Monday, May 21, 2007

What is a healthy weight for a child?

You may find it difficult to tell whether your child has temporary "puppy fat" or is genuinely overweight. In adults, a simple formula (the body mass index, or BMI) is used to work out whether a person is the right weight for their height.

However, BMI alone is not an appropriate measure for children, because they are still growing. Factors such as rate of growth, age and sex, and the BMI of other children of the same age must be taken into account when assessing your child's weight. BMI is best interpreted with the help of your GP, health visitor, practice nurse or dietitian.

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What is a healthy weight for a child?

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1 Comments:

At May 25, 2007 at 8:47 AM , Blogger dan said...

Dear Valerian:

In the process of reading healthcare blogs, I discovered your blog on Obesity. I noticed that you are concerned about the problem of childhood overweight and wanted to let you know about We Can!™ (Ways to Enhance Children’s Activity and Nutrition). We Can!™ is a national education program from the National Institutes of Health (NIH) designed to help parents, professionals, and community groups maintain a healthy weight in children.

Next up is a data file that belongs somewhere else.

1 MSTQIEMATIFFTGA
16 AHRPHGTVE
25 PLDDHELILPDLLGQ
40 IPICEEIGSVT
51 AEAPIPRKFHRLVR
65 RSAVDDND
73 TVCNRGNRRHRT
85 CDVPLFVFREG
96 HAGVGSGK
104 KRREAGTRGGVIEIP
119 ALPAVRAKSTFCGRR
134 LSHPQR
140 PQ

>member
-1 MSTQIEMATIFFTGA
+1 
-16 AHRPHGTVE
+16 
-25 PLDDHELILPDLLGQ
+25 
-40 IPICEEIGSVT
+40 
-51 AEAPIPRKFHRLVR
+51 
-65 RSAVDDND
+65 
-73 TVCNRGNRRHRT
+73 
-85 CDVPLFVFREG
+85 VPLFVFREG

Many of your readers are professionals/parents/community leaders who may be looking for practical and fun resources and tips to help children and families eat well, increase physical activity, and decrease screen time. We Can!™ offers a turn-key obesity prevention program that engages the entire community. The materials focus on parents and caregivers together with science-based curricula for youth, and a community toolkit to help local organizations implement programs, build partnerships, and garner public visibility around their We Can!™ activities. Over 250 communities have signed up to join the We Can!™ Movement, and many of the Fortune 500 companies are also on board.

You may want to promote the We Can!™ promotional video, e-FLASH, or the quarterly We Can!™ In Action eNewsletter. It includes the latest We Can!™ information, a community spotlight featuring activities for youth and parents that are underway around the country, a profile of national partners, and practical energy balance tips. Subscribe at http://mail.nhlbi-nih.info/subscribe/we_can/subscribe.htm.

Would you consider commenting or linking to the We Can!™ Web site http://wecan.nhlbi.nih.gov? Please let me know if you have any questions, and if you are willing to help promote We Can!™. We’d love to hear about the success of your efforts.

Regards,
Dan Jeffers
Internet Marketing Specialist for the National Heart, Lung, and Blood Institute

 

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